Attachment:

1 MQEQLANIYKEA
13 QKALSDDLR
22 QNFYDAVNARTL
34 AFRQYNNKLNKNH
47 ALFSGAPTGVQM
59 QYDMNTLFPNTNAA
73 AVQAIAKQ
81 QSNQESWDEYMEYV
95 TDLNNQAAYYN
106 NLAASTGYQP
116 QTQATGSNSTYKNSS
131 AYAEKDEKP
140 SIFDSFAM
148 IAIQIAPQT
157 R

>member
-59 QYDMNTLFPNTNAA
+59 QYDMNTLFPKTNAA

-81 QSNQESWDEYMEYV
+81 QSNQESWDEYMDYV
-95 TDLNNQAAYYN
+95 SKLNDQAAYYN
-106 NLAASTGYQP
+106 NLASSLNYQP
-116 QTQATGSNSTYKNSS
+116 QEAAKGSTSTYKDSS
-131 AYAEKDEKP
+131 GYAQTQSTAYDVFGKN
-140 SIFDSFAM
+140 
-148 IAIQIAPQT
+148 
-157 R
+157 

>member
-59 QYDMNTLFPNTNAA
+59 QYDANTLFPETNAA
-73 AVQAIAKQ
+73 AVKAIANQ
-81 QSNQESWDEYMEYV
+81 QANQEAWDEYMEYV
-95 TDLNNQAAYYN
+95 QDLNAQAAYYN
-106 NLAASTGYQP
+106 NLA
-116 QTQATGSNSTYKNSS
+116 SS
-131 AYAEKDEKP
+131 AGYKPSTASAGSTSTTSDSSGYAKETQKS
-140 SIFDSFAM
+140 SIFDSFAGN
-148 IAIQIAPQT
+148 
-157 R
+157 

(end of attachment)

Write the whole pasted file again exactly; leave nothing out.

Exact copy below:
1 MQEQLANIYKEA
13 QKALSDDLR
22 QNFYDAVNARTL
34 AFRQYNNKLNKNH
47 ALFSGAPTGVQM
59 QYDMNTLFPNTNAA
73 AVQAIAKQ
81 QSNQESWDEYMEYV
95 TDLNNQAAYYN
106 NLAASTGYQP
116 QTQATGSNSTYKNSS
131 AYAEKDEKP
140 SIFDSFAM
148 IAIQIAPQT
157 R

>member
-59 QYDMNTLFPNTNAA
+59 QYDMNTLFPKTNAA

-81 QSNQESWDEYMEYV
+81 QSNQESWDEYMDYV
-95 TDLNNQAAYYN
+95 SKLNDQAAYYN
-106 NLAASTGYQP
+106 NLASSLNYQP
-116 QTQATGSNSTYKNSS
+116 QEAAKGSTSTYKDSS
-131 AYAEKDEKP
+131 GYAQTQSTAYDVFGKN
-140 SIFDSFAM
+140 
-148 IAIQIAPQT
+148 
-157 R
+157 

>member
-59 QYDMNTLFPNTNAA
+59 QYDANTLFPETNAA
-73 AVQAIAKQ
+73 AVKAIANQ
-81 QSNQESWDEYMEYV
+81 QANQEAWDEYMEYV
-95 TDLNNQAAYYN
+95 QDLNAQAAYYN
-106 NLAASTGYQP
+106 NLA
-116 QTQATGSNSTYKNSS
+116 SS
-131 AYAEKDEKP
+131 AGYKPSTASAGSTSTTSDSSGYAKETQKS
-140 SIFDSFAM
+140 SIFDSFAGN
-148 IAIQIAPQT
+148 
-157 R
+157 